Lopez v. LopezAnnotate this Case
ESTHER F. LOPEZ, Plaintiff, Cross-defendant and Respondent, v. GILBERT D. LOPEZ, Defendant, Cross-complainant and Appellant.
Oren, McCartney & Sells and Donald E. Oren for Defendant, Cross- complainant and Appellant.
Doty, Quinlan & Kershaw, Meux, Gallagher, Baker & Manock and Kendall L. Manock for Plaintiff, Cross-defendant and Respondent.
Defendant appeals from an order of the superior court setting aside an interlocutory decree of divorce, a final decree of divorce, and a property settlement agreement.
Facts:plaintiff wife and defendant husband stipulated in a divorce proceeding that under a property settlement agreement to be executed between them defendant would, among other things, agree to pay plaintiff $200 per month for her support and $300 per month for the support of the parties' minor child. No time limitation for such payments was specified.
It was also stipulated that upon reduction of the agreement to writing either party might apply to the court for a default hearing.
Thereafter, defendant's attorney drafted an agreement and submitted it to defendant, who was also an attorney. The draft provided, "Said payments [for plaintiff's support] shall continue until such time as said wife shall die or remarry."
Defendant inserted "or husband" after "said wife," so that the provision read, "Said payments shall continue until such time as said wife or husband shall die or remarry."
The agreement was then typed in final form (13 pages) in the office of defendant's attorney, who later left it in his [63 Cal. 2d 737] office to be picked up by plaintiff's attorney, with whom he had had previous dealings.
There was no letter of transmittal with the document, and nothing was done to call the attention of plaintiff's attorney to the fact that it provided for the termination of plaintiff's support payments on the death of remarriage of defendant.
Plaintiff's attorney checked the provisions pertaining to the division of community property and checked the properties described against the list that had been used at the time the stipulation was made. He did not notice that the provision regarding plaintiff's support payments called for the termination thereof upon the death or remarriage of defendant.
Plaintiff was given a copy of the agreement; and, relying upon her attorney and not fully understanding the terms of the agreement, she did not notice, either, that it provided for the termination of her support payments on defendant's death or remarriage.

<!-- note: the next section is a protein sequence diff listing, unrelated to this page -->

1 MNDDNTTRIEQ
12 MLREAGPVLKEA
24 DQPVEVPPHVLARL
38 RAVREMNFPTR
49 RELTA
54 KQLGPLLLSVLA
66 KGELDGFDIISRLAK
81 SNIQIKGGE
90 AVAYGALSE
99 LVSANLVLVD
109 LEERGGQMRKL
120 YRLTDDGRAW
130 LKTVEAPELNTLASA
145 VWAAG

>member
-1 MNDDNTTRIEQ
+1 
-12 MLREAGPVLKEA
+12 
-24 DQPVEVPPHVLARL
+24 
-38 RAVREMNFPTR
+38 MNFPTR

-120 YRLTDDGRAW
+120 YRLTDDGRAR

Thereafter, at a default hearing the executed agreement was introduced in evidence by plaintiff, and it was approved by the court and incorporated into the interlocutory decree of divorce and subsequently into the final decree of divorce.
Shortly after the final decree was entered, defendant remarried. He then stopped making the payments for plaintiff's support, in accordance with the terms of the written agreement.
On plaintiff's motion, the trial court set aside the interlocutory decree, the final decree, and the property settlement agreement on the ground of fraud on the part of defendant and ordered defendant to pay plaintiff all sums that had accrued under the provisions of the oral stipulation, together with attorney's fees and costs.
[1a] Questions: First. Is it proper, after the time for appeal or other direct attack has expired, for a trial court to set aside or modify the property provisions of a decree of divorce on a showing of extrinsic fraud or mistake relating solely to such provisions, without vacating that part of the decree terminating the marriage relationship?
Yes. The concept of divisible divorce is a part of the public policy of this state. (See Hudson v. Hudson, 52 Cal. 2d 735, 739-743 [344 P.2d 295].) In Hull v. Superior Court, 54 Cal. 2d 139, 147-148 [13, 15] [5 Cal. Rptr. 1, 352 P.2d 161], we [63 Cal. 2d 738] said: "The concept of divisible divorce has become established in our law ... If they [husband and wife] enter into an integrated property settlement which provides for support payments as well as property allocation the entire agreement is considered a property agreement [citations] and should be divisible in toto from the final dissolution of their personal status."